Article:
Qualys SSL Labs is a good tool to perform a deep analysis of SSL configuration. So you can test your live URL to identify how secure your SSL settings are.

 

Protection Against Cross-Site Scripting

Cross-site Scripting (XSS) is quite a common attack which is basically a client-side code injection. We can mitigate the risk of such attacks up to some level using X-XSS-Protection headers.

Note: These settings may impact your application functionality, please check here for more details about this header settings.

Settings:

Make changes in Apache default configuration /etc/httpd/conf/httpd.conf. Add the required code Header set X-XSS-Protection "1: mode=block" at the end of the file as shown below and save the file.

Web-Server_Security-06

Now reload Apache service.

sudo service httpd reload

You can test using curl command if header is enabled:

curl --head http://apachehost.com

You should see X-XSS-Protection: 1; mode=block in the output.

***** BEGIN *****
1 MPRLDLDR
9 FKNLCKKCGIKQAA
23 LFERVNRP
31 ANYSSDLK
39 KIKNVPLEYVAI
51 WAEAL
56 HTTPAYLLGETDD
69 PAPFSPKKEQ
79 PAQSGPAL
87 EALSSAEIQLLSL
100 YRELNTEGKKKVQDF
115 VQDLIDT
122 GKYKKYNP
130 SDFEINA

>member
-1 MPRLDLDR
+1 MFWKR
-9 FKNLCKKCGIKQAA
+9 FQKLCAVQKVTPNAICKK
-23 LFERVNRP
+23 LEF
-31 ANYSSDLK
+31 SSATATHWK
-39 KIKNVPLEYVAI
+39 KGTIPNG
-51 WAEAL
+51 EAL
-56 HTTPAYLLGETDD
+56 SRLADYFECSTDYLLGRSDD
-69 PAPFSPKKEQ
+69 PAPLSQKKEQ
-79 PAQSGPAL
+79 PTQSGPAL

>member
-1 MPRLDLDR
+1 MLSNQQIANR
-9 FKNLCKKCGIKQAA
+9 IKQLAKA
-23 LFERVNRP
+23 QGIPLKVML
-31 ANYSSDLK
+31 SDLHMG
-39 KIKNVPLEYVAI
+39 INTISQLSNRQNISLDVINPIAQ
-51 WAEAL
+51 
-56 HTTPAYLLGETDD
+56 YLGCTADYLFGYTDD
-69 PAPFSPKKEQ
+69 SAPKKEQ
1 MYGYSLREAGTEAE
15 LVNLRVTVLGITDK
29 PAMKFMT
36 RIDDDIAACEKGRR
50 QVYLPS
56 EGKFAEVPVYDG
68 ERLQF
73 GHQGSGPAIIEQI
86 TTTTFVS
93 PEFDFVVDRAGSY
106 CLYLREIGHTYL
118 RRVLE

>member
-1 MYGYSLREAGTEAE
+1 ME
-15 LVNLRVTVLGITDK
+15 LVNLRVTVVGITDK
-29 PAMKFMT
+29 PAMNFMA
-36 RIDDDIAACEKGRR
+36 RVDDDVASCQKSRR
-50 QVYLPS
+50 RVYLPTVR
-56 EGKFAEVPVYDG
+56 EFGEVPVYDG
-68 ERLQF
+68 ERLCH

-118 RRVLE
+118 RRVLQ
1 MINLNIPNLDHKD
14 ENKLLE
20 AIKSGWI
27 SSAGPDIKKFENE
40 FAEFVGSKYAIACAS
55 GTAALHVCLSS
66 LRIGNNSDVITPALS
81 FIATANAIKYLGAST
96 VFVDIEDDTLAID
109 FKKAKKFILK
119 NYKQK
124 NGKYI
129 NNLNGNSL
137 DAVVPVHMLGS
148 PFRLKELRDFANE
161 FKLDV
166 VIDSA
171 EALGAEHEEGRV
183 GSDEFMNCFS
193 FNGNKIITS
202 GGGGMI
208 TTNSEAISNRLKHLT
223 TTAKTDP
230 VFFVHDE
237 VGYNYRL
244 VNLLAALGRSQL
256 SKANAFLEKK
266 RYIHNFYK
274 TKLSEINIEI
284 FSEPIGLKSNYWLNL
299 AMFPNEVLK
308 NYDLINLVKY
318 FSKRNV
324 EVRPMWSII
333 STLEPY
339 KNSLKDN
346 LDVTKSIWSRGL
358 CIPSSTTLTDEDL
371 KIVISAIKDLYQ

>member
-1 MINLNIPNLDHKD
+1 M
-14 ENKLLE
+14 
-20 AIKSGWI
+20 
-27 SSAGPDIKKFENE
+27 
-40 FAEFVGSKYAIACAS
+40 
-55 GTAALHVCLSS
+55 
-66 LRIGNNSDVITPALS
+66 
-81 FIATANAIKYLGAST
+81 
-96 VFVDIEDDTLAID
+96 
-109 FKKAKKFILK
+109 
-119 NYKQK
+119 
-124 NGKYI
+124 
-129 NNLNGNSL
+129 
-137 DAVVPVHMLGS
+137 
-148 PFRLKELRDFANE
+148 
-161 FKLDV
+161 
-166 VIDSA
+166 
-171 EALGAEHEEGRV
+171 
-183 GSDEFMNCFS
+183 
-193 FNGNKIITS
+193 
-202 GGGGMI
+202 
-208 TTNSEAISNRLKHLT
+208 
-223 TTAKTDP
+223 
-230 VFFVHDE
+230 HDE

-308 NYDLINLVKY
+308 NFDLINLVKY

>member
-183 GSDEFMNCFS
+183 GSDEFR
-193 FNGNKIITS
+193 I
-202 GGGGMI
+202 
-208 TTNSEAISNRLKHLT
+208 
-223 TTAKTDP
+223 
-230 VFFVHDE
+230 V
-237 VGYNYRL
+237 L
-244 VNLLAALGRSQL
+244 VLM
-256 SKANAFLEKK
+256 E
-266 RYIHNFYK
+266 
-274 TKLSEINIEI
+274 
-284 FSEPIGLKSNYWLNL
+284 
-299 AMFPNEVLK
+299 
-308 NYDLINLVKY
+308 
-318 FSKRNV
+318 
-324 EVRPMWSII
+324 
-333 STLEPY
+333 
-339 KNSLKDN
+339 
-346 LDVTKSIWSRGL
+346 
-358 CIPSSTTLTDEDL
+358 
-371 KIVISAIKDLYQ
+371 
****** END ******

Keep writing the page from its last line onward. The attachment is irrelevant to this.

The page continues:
Protection Against Clickjacking Attacks

Clickjacking is another type of attack to force users to download malware, access malicious links, visit malicious web pages, etc. Apache can use X-FRAME-OPTIONS in HTTP Header to prevent clickjacking attacks. 

Note: There are different directives X-FRAME-OPTIONS header supports. We have only used SAMEORIGIN in our example below. Look for a detailed article about X-Frame-Options HTTP response header for more details about other directives and their possible impact on your website's functionality. Here is one of the good article by Mozilla.

Settings:

Make changes in Apache default configuration /etc/httpd/conf/httpd.conf. Add the required code Header always append X-Frame-Options SAMEORIGIN at the end of the file as shown below and save the file.

Web-Server_Security-07

Now reload Apache service.

sudo service httpd reload

You can test using curl command if the header is enabled:

curl --head http://apachehost.com

You should see X-Frame-Options: SAMEORIGIN in the output.

 

Protection Against content-type sniffing